The objective of this proposal is analyzing the feasibility of a nanoelectromechanical (NEMS) design for carbon nanotube-based memory cells at finite temperatures through both experimental validation and multiscale simulation. To achieve this objective we will do the following tasks: (1) Design and implementation of an experiment to investigate the oscillatory mechanisms of nanotube-based oscillators in order to confirm the proposed NEMS design. (2) Utilization of a hierarchical multiscale method that incorporates a temperature-related homogenization technique to analyze large models of the proposed NEMS design.

The intellectual merits of this proposal lie in the inherent challenge of designing a new NEMS capable of functioning as a memory cell at finite temperatures. The new NEMS will be achieved by coating electrodes on the outer tube of a nano-oscillator so that induced electromagnetic forces can overcome temperature-related interlayer friction. A novel nanotechnology experiment will be designed to study the oscillatory mechanisms and behavior of nanotube-based oscillators at room temperature. The experimental methodology will also serve to accelerate fabrication of the proposed high-speed memory cell design. Furthermore, the proposed experiments will validate a multiscale model of the proposed NEMS so that large memory cell models can be analyzed using a continuum approach in which temperature effects (not only room temperature but also high temperatures) will be considered. Once developed, the multiscale method can be extended as a tool for the design of other nanoscale devices. The broader impact of the proposed effort is the considerable potential for nanotechnology applications, especially in nanoelectronics. With the assistance of numerical modeling and experimental investigation, this project will form a solid basis for fabrication of a novel memory device that could be used as a building block for memory devices and logic gates beyond the capabilities of silicon-based electronics. In addition, the proposed effort also includes a training component for engineering undergraduate and graduate students in this nascent field. The PI will also involve the public education system in nanotechnology, particularly K-12 education. Hence, the proposed research will broadly impact engineering development in nanotechnology.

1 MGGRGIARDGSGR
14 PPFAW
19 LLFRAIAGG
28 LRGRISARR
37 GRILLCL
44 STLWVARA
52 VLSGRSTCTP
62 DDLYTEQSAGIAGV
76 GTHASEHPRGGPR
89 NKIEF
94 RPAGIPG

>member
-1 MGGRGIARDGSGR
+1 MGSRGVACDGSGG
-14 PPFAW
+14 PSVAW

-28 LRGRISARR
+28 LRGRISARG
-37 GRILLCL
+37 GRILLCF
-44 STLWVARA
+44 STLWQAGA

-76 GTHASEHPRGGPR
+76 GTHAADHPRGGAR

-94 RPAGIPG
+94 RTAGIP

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University of Iowa
Iowa City
United States
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